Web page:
It was also learned that because of his medical problem with one foot, Cooper got a "chrono" entitling him to wear special soft-sole shoes, not standard issue for other prisoners, and more proof that the crime scene footprints weren't his.
Overall, "substantial evidence (showed) that three white men, rather than Cooper, were the killers. Some of the evidence was introduced at trial. Some of (it), even though exculpatory, was deliberately destroyed by the SBCSD and was therefore not available for use at trial." More as well was concealed from Cooper and unavailable. "Given the weakness of the evidence against Cooper, if the State had given (his) attorneys this exculpatory evidence it is highly unlikely that (he) would have been convicted."
"Josh Ryen, the only survivor of the attack, first (told) SBCSD Deputy Sharp that the murderers were three white men," and this statement was entered into the June 5 PM police log. Further, "The injuries to the victims were consistent with the use of multiple weapons. The number of victims, and the number and nature of the wounds, led the coroner to conclude that there was more than one killer."
Cooper also had no motive for the killings, and none was established at trial.
When Josh was shown his picture, he said he was not one of the killers. They were White, not Black, as confirmed by clumps of long blond hair found in one of the victim's hands.
A week after the murders, a woman named Diana Roper told police that her boyfriend, Lee Furrow, came home wearing blood-spattered coveralls the night of the crime, and gave them to police believing he was one of the killers. Yet records show they were disposed of without testing. Roper also said, Furrow was wearing a beige t-shirt the night of the incident, apparently the one later found near the scene, stained with Doug Ryen's blood and later claimed to have Cooper's but not when first tested.
Roper told police that Furrow owned a hatchet, missing from his tool belt after the murders. In addition, eyewitnesses saw three or four people speeding away from the Ryen home in the family's car shortly after the crime. A convicted felon, Kenneth Koon, told his cellmate, Anthony Wisely, that he and two other men killed the Ryens. Koon and Furrow knew each other.
According to Wisely, on the day of the incident, Furrow bailed someone out of jail. None of this was introduced at trial, so jurors never heard it. An angered 9th Circuit judge said:
"Kevin Cooper may be executed without any court considering the merits of colorable evidence that another individual, Kenneth Koon, confessed to the murders." In addition, the crime scene was destroyed, making it impossible to reconstruct the murders. The evidence was so corrupted that the trial judge said:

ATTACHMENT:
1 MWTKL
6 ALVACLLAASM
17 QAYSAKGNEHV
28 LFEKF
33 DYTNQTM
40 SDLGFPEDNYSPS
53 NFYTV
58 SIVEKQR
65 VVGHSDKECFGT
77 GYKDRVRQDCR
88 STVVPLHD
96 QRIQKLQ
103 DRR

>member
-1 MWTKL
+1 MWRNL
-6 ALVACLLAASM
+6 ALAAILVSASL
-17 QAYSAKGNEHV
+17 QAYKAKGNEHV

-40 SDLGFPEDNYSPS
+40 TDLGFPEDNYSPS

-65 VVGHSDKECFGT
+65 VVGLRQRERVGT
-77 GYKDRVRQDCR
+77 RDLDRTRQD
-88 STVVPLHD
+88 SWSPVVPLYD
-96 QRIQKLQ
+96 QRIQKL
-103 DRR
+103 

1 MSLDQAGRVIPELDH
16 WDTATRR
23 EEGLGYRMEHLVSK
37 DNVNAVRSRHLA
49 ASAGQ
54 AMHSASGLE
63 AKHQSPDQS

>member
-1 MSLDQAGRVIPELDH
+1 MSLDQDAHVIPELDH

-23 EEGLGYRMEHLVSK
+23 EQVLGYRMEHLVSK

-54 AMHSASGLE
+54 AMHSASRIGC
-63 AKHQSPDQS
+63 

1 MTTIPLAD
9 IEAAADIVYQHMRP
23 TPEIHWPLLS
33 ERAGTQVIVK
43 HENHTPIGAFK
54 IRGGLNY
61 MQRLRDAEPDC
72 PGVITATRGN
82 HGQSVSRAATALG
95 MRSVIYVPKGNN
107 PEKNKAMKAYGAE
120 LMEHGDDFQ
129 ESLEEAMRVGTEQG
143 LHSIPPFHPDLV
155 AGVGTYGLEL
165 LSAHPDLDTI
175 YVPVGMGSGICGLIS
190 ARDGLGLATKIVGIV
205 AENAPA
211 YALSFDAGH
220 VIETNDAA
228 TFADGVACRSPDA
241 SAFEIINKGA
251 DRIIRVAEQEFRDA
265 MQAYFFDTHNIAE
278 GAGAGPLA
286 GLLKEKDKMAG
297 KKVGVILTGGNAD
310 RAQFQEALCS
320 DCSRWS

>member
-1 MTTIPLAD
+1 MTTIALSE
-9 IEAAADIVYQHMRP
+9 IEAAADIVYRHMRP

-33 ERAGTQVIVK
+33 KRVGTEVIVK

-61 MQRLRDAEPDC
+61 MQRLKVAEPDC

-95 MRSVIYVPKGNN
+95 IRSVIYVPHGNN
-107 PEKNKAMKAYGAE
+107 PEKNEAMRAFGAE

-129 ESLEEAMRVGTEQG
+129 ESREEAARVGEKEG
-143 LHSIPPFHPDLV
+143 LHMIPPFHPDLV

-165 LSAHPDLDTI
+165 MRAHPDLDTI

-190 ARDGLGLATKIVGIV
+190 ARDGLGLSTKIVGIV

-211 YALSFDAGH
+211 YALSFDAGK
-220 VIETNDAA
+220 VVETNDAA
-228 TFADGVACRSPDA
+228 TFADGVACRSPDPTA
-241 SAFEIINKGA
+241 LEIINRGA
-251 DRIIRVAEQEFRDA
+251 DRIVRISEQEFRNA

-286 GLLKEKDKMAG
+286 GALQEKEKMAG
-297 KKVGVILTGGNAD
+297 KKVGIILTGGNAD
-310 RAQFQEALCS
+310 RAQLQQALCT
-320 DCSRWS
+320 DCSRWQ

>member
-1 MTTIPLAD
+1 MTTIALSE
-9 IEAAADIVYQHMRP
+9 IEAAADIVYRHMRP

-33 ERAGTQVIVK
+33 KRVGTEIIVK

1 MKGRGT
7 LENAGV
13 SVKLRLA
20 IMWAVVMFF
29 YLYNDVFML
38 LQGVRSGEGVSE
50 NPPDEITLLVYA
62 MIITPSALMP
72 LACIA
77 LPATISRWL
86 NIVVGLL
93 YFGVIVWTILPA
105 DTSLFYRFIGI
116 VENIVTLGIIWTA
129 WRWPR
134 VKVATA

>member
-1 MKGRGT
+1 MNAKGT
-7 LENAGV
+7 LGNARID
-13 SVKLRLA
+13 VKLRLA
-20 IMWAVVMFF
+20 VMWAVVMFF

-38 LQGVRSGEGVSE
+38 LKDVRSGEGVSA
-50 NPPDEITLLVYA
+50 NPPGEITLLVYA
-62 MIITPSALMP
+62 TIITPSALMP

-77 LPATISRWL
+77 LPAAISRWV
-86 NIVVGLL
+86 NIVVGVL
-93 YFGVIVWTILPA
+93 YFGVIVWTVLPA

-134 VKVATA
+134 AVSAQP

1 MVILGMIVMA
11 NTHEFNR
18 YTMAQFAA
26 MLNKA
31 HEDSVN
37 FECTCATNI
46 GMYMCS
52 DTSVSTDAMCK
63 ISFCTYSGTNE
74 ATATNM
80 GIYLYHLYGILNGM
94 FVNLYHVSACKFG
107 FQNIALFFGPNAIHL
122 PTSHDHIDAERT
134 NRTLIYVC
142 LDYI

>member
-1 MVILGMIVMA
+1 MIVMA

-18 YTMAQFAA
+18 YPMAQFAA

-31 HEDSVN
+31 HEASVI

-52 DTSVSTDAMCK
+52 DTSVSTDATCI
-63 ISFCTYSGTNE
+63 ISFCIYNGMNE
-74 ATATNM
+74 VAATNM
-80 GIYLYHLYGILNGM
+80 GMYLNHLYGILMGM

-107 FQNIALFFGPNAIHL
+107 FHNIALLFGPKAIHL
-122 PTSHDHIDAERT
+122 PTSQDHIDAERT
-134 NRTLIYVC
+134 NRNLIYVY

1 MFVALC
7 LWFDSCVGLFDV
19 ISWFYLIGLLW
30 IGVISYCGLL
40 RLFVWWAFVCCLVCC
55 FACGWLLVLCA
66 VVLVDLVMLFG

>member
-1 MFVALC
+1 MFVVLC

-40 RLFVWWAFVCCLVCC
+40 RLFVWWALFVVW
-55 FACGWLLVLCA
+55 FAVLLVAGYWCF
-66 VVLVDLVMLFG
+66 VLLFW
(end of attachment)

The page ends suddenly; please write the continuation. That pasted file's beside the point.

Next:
"(w)ithout any criminalistics experience at all, (anyone) could have gone in there and done a better job" than the police in collecting and preserving the evidence. It made the defense's job impossible.
Police lied about the evidence, concealed everything exculpatory to frame an innocent man. False evidence was planted, including cigarette butts with Cooper's DNA in the Ryen car, not there when first examined, then mysteriously turned up later.
Evidence Presented at Trial
Prosecutors called it "overwhelming." Jurors disagreed saying they barely had enough to convict, but practically nothing exculpatory was introduced, including that a convicted criminal later confessed.
After deliberating, they reported that:
"If there had been one less piece of evidence, Kevin Cooper would today be out on the streets. In (our) mind, (prosecutors) had barely enough evidence."
The blond hair at the crime scene was never tested or compared to other potential killers. Brown hair was also found and not tested. Forensic experts said a hatchet, knife and ice pick killed or wounded the four victims within minutes of each other, so multiple assailants were involved.
Prosecutors claimed Cooper killed the Ryens to steal their car and money. Yet, outside their home, the keys were in the ignition, and a substantial amount of money and other valuables were found in the home untouched.
Unknown to the defense, samples of Cooper's blood and saliva were secretly given the prosecution's technicians for 24 hours with no court order. At trial, it was claimed they were at the crime scene and matched Cooper's DNA. Clearly they were planted.
UPI reporter Kristina Rebelo-Anderson, who covered the trial, said in sworn deposition that a former confidential police informant, Albert Anthony Ruiz, told her that he and others were instructed by sheriff's deputies and DEA agents to plant evidence to convict Cooper. She added that the killings "were a hit on the wrong family," intended against a cocaine trafficking ring involving local police. Ruiz also told US Justice Department officials that Cooper was an innocent scapegoat.